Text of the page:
Monsanto Addresses EPA Memorandum on Corn Rootworm Protein (Cry3bb1), Reinforces Commitment to Proactive Product Stewardship

12/1/2011

Monsanto Company said that it continues to take reports on the performance of its corn rootworm products seriously and remains committed to working with farmers to encourage the adoption of integrated pest management practices when managing high rootworm populations on farm. 

The company’s remarks came in light of a memorandum from the U.S. Environmental Protection Agency (EPA), which evaluated available information about areas where greater than expected rootworm damage occurred to Monsanto’s single mode-of-action technologies that contained the Cry3Bb1 protein. The Agency’s memorandum notes that resistance is suspected in some field locations where farmers faced greater than expected rootworm damage when utilizing single mode-of-action products containing the Cry3Bb1 protein.

Monsanto said it takes the Agency’s review seriously and while scientific confirmation of corn rootworm resistance to the Cry3Bb1 protein has not been demonstrated, the company noted that it has already been working to support the adoption of best management practices for the 2012 season in these specific field situations.

“There is nothing we take more seriously than the stewardship of our products,” said Ty Vaughn, corn product lead at Monsanto. “Even though we see no immediate impact on the products we offer or the refuge options currently available to our farmer customers based on the scientific information available to date, we believe farmers that plant continuous corn should carefully consider a series of best management practices to ensure they stay ahead of this insect.”

Monsanto has been working with independent researchers to better understand the factors that led to greater than expected rootworm damage to this single mode-of-action technology in these areas, and to recommend specific best management practices to support its farmer customers. More information on these best management practices can be found on Monsanto’s website, www.monsanto.com.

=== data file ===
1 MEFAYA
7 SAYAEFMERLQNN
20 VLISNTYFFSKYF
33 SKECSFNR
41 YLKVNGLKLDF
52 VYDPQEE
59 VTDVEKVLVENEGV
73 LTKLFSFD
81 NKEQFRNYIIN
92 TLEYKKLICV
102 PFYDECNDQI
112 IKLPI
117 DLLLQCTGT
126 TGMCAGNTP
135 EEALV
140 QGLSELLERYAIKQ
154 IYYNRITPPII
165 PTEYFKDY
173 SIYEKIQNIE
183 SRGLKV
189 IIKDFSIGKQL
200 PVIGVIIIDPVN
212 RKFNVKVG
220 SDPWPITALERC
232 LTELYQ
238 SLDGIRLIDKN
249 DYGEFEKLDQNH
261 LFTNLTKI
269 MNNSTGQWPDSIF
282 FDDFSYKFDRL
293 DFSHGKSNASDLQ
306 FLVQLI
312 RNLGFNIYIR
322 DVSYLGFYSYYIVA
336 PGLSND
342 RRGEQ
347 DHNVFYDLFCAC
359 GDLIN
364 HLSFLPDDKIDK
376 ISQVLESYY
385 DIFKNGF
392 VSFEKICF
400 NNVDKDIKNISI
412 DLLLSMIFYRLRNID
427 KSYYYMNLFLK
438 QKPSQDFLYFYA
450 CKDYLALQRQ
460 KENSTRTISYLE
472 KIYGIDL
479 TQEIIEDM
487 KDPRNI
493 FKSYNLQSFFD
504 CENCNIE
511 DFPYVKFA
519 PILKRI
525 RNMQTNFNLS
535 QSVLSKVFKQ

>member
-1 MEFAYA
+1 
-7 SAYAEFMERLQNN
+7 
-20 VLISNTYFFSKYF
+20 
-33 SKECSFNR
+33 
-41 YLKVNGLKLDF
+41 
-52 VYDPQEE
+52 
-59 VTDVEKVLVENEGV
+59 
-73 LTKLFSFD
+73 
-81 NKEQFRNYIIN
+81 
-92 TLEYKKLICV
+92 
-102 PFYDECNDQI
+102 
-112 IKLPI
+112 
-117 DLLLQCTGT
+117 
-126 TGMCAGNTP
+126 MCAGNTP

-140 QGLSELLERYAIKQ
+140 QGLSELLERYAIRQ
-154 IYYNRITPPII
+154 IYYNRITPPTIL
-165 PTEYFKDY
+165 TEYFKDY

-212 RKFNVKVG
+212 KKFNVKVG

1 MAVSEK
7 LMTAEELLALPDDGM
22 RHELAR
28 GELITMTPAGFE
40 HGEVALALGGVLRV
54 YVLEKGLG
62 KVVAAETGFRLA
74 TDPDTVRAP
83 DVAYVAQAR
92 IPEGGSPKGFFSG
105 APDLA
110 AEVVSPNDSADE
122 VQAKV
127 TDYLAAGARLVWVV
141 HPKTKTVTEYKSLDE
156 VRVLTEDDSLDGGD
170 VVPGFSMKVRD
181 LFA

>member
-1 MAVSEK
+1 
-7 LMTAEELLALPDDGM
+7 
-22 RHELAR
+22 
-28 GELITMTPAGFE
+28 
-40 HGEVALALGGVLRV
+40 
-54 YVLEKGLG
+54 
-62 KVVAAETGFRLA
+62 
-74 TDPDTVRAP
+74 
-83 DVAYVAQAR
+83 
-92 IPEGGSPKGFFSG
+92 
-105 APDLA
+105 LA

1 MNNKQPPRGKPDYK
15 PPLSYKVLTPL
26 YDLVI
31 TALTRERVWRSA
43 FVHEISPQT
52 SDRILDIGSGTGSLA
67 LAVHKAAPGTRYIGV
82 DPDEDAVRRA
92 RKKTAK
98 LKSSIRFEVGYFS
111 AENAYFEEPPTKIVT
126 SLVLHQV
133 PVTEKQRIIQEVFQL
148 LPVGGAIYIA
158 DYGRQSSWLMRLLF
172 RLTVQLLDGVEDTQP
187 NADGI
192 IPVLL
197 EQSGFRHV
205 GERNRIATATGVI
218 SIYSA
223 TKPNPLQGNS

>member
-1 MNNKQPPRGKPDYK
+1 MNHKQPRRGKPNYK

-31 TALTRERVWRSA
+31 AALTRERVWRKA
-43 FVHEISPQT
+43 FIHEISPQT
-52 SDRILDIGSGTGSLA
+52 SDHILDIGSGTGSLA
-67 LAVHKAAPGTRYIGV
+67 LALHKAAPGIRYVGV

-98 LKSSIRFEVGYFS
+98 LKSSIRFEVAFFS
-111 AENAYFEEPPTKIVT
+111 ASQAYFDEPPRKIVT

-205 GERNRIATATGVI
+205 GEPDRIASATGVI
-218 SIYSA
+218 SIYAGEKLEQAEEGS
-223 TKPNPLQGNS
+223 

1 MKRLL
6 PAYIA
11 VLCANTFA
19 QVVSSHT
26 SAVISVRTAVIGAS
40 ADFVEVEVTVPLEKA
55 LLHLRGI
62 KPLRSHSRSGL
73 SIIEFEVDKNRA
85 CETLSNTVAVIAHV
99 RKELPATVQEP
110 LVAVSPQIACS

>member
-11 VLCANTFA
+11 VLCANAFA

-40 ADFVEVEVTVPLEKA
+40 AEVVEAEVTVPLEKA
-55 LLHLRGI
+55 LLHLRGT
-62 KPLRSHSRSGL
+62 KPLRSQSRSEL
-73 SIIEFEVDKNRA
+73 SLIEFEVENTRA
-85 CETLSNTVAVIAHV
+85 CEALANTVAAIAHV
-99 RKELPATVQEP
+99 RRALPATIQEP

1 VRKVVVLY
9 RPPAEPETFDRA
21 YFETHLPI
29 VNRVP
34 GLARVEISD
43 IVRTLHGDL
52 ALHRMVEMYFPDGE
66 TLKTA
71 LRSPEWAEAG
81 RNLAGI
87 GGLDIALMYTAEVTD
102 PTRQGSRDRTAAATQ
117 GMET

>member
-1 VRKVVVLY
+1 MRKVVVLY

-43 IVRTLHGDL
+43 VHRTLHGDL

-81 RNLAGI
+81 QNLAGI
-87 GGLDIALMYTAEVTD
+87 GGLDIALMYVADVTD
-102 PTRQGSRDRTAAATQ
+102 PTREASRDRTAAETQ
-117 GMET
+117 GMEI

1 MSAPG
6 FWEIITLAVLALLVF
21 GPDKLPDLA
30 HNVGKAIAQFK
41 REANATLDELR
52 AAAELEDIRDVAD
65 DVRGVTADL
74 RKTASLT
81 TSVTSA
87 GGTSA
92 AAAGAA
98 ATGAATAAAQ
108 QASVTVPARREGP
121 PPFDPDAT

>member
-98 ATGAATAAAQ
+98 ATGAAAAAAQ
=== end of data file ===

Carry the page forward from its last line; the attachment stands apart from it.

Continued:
The company said it shares the EPA’s recommendations that careful monitoring and stewardship needs to occur in fields with greater than expected rootworm damage, and that dual mode-of-action approaches with an integrated pest management recommendation are critical to the long-term durability of trait technologies. The Agency recently extended the registrations of the company’s dual mode-of-action technologies, Genuity® SmartStax® RIB Complete™ and Genuity® SmartStax®, reinforcing the value of these products and their ability to provide farmers sound management options in areas faced with high populations of corn rootworms.

Importantly, the company also noted that the recommendations outlined by the EPA are consistent with Monsanto’s best management practices that are being implemented for field-specific situations where farmers were faced with high populations of corn rootworms during the 2011 season. These best management practices, which were announced last month, are designed to provide farmers with valuable on-farm recommendations for sound stewardship and the long-term durability of rootworm-protected technologies.

Monsanto noted that the Cry3Bb1 protein has delivered exceptional protection against corn rootworm since it was first introduced in 2003, and it continues to do so today on greater than 99 percent of acres planted to YieldGard VT Triple® and Genuity® VT Triple PRO™ corn products in the United States.  Today, Monsanto’s rootworm-protected products continue to provide U.S. corn farmers with strong protection against this damaging pest, as well as a higher yield potential than competitive rootworm-protected technologies across more than 37 million acres. 

Farmers that choose to continuously plant corn-on-corn have routinely faced pressure from high populations of rootworms for years, even prior to the introduction of insect-protection trait technologies during the last decade. Today, there are geographical pockets of heavy rootworm infestation in areas where there’s a long history of corn-on-corn plantings. In these areas, some single mode-of-action products – either a soil-applied insecticide or trait technology – have seen intense rootworm pressure that can overwhelm the plants, leading to damage and some surviving insects. Farmers in these areas work to effectively manage this problem in their fields every year.

Monsanto, like other trait and product providers, works closely with its farmer customers to monitor areas on farms where greater than expected rootworm damage is identified. The company noted that these areas typically see extreme weather anomalies and/or are annually planted to consecutive corn-on-corn as opposed to the recommended rotation of corn and soybeans.